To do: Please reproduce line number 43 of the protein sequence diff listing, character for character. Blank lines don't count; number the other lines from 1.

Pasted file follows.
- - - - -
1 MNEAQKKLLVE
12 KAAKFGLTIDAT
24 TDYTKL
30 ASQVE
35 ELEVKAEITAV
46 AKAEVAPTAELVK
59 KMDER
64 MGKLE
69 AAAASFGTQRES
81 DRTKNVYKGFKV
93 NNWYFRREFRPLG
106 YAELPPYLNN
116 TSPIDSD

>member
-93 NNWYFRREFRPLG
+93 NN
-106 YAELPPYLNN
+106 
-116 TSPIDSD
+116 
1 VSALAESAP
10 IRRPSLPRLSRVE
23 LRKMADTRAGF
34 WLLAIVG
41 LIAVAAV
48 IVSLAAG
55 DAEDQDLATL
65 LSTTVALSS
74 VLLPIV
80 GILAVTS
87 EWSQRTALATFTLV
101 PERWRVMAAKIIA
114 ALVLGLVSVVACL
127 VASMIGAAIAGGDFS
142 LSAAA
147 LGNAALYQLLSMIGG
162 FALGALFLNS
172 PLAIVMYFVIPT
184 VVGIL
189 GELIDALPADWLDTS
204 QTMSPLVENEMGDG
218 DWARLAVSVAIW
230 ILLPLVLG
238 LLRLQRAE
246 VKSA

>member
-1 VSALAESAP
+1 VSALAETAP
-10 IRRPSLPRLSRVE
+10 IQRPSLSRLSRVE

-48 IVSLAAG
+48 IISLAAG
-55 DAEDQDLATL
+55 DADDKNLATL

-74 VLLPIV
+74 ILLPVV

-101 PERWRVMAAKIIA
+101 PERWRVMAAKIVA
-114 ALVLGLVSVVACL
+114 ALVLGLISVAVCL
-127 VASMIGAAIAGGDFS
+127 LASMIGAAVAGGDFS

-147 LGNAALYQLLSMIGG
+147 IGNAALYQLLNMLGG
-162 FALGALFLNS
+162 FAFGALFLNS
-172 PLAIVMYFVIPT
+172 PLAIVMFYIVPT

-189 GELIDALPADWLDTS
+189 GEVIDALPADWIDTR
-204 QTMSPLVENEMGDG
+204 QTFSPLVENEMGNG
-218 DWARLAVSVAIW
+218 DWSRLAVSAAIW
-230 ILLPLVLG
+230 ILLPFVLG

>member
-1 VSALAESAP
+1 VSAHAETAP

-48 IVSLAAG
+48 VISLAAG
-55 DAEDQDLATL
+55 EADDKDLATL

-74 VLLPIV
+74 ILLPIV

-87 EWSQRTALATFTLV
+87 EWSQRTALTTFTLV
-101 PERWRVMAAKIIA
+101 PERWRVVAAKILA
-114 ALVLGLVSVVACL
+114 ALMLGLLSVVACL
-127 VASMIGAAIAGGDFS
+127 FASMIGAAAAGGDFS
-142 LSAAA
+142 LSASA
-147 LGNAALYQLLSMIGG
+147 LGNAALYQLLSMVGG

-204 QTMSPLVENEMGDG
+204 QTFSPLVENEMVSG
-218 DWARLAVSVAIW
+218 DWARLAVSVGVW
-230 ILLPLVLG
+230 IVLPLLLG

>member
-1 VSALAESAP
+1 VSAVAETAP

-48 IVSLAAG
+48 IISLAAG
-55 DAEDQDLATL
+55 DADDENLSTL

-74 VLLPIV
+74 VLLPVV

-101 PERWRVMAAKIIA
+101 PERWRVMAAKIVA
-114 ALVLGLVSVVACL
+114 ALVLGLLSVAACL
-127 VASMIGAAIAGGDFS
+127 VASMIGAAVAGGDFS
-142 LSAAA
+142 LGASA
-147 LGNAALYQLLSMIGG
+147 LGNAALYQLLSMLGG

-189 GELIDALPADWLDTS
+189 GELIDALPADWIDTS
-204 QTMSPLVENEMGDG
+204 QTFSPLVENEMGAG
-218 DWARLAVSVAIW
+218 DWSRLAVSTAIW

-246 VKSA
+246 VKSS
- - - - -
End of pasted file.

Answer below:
230 ILLPLVLG